The increase in cetane number (or the decrease in ignition delay, for example) may be measured and/or reported in any suitable manner, such as in terms of a percentage increase or decrease. By way of example, the percentage increase or decrease may be at least 1%, such as at least 2%. Suitably, the percentage increase in cetane number or modification in ignition delay is at least 5%, at least 10%, at least 15% or at least 20%. In some embodiments the increase in cetane number or modification in ignition delay may be at least 25%, at least 30%. However, it should be appreciated that any measurable improvement in cetane number or modification of ignition delay may provide a worthwhile advantage, depending on what other factors are considered important, e.g. availability, cost, safety and so on.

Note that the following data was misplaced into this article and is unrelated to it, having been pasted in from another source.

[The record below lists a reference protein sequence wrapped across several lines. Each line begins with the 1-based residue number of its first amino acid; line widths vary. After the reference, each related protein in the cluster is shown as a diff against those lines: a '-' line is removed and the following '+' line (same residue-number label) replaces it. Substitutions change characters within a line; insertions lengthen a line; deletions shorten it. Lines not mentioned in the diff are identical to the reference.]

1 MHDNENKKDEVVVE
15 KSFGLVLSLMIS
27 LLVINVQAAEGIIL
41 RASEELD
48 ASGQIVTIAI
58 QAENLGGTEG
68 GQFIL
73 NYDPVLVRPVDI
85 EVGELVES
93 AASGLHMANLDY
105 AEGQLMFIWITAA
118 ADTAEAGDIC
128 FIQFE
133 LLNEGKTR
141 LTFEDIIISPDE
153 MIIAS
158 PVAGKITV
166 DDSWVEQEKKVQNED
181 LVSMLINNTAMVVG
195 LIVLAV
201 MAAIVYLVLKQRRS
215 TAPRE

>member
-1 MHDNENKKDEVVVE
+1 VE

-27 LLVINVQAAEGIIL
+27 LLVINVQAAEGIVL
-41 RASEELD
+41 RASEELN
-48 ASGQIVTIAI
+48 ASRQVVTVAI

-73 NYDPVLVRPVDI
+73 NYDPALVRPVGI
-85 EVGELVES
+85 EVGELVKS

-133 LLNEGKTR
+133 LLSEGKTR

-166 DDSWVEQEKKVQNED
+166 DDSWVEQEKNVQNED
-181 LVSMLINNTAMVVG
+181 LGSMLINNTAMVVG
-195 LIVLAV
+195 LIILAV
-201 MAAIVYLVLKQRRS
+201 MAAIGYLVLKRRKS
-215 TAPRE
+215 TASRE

The engine in which the fuel composition of the invention is used may be any appropriate engine. Thus, where the fuel is a diesel or biodiesel fuel composition, the engine is a diesel or compression ignition engine. Likewise, any type of diesel engine may be used, such as a turbo charged diesel engine, provided the same or equivalent engine is used to measure cetane number/ignition delay/burn period with and without the organic sunscreen compound. Similarly, the invention is applicable to an engine in any vehicle. Generally, the organic sunscreen compounds used in the present invention are suitable for use over a wide range of engine working conditions. However, some organic sunscreen compounds used in the present invention may provide optimal effects under a particular narrow range of engine working conditions, such as under mild conditions and more suitably under harsh conditions.